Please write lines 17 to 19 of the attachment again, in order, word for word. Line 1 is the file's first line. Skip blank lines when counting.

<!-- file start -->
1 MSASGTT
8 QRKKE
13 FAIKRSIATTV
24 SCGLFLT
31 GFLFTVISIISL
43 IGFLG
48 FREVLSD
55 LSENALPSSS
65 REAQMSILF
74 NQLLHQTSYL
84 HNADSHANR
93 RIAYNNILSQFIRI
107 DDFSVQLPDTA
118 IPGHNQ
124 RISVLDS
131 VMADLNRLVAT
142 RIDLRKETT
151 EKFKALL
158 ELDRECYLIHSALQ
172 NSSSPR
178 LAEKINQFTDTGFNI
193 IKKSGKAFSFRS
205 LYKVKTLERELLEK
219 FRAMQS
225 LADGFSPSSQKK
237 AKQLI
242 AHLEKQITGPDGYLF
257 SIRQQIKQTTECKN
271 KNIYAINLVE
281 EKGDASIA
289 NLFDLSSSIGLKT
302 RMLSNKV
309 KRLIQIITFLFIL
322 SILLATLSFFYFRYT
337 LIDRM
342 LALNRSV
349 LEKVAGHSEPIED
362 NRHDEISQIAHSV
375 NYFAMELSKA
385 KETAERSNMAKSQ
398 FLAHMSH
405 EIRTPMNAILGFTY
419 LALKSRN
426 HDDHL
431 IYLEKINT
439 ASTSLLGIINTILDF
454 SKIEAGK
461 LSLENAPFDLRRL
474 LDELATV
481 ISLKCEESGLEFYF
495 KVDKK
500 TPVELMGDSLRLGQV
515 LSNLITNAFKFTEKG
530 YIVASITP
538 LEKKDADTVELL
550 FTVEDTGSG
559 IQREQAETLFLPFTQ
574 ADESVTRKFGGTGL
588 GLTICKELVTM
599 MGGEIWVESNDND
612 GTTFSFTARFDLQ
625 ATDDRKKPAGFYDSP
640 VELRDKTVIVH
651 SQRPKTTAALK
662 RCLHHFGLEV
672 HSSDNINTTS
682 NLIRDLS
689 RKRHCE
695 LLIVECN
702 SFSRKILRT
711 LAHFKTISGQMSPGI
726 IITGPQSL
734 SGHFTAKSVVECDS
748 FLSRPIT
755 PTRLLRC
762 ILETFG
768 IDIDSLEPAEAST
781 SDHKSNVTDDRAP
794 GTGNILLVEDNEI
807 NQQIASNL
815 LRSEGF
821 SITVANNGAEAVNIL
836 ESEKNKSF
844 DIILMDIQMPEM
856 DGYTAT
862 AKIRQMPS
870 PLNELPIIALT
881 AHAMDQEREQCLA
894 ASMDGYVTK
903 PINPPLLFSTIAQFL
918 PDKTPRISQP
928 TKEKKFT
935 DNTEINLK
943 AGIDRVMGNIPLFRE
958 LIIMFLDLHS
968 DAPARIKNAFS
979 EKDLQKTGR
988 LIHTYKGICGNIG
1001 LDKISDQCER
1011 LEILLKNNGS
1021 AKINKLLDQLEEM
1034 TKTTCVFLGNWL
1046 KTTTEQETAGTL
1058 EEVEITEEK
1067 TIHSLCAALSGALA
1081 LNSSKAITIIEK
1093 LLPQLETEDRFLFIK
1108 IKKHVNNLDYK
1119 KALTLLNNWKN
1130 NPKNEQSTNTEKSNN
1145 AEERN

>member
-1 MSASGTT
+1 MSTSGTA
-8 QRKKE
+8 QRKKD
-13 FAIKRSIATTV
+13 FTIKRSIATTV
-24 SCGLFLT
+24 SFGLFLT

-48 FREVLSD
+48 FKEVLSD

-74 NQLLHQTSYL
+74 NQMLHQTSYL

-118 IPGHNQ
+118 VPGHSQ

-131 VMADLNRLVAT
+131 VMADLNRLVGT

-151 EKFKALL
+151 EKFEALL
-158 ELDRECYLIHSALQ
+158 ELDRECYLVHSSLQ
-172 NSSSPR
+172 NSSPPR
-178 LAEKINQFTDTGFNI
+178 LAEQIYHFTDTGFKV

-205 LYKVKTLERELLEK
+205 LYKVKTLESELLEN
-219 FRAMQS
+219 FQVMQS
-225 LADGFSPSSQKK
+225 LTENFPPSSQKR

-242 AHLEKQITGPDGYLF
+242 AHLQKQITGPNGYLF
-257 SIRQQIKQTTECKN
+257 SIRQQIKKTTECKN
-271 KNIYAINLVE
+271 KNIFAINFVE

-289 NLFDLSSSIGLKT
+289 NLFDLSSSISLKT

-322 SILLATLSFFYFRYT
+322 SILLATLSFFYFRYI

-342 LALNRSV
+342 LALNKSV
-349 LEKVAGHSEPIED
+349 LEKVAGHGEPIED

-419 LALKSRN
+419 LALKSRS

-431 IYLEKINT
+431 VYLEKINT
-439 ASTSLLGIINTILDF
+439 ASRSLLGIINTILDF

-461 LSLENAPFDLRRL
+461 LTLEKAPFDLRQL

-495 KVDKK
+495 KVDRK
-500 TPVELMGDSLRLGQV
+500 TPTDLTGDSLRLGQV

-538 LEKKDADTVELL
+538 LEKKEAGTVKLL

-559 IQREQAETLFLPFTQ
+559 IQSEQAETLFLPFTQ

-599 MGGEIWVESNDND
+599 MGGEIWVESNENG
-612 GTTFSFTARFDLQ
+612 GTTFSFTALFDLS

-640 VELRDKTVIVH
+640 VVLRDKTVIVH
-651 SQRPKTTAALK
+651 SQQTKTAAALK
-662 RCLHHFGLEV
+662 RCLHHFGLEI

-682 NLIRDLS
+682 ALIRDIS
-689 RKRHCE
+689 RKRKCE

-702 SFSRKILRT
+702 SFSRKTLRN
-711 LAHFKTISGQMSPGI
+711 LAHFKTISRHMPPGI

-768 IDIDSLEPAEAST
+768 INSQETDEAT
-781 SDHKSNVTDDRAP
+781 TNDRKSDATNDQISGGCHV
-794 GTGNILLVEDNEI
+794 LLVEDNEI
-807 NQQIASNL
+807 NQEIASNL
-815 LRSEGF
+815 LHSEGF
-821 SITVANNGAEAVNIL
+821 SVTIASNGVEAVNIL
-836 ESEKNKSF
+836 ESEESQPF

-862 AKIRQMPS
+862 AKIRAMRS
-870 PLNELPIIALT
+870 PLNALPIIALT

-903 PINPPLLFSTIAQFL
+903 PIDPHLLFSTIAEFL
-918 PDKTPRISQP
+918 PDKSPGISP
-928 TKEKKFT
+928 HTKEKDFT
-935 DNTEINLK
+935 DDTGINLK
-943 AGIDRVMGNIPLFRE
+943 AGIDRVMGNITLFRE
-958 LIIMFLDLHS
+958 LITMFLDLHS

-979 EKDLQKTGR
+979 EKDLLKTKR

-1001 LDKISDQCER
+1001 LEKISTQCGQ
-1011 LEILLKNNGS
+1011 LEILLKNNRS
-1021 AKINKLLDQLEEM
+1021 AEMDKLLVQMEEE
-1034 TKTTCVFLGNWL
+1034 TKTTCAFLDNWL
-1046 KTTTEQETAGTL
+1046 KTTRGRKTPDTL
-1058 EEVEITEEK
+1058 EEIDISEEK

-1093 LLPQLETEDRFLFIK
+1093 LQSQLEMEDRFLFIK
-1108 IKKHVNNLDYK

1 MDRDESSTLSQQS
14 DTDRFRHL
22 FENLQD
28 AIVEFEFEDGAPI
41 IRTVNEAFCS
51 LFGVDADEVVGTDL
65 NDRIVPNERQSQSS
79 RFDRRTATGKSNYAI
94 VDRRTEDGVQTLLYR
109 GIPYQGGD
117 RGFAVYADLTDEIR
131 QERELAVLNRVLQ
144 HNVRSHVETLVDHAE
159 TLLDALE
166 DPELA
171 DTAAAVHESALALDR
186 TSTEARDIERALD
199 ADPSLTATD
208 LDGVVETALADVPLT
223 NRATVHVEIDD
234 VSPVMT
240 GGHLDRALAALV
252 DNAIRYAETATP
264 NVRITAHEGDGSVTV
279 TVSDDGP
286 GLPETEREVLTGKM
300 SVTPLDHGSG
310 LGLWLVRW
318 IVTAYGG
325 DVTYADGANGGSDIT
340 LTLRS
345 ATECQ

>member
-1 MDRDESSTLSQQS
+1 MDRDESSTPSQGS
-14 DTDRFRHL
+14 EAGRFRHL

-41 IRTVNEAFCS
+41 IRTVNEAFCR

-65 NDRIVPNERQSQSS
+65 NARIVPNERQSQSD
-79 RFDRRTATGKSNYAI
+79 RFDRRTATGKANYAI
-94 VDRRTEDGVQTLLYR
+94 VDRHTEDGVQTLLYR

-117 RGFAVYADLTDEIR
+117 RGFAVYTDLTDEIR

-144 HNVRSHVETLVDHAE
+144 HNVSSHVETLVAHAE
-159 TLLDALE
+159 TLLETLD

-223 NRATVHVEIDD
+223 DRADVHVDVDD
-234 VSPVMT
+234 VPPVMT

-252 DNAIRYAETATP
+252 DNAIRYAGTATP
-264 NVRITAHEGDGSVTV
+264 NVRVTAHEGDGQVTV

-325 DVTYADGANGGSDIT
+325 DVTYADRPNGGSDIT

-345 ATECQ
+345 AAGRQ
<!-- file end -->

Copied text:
142 RIDLRKETT
151 EKFKALL
158 ELDRECYLIHSALQ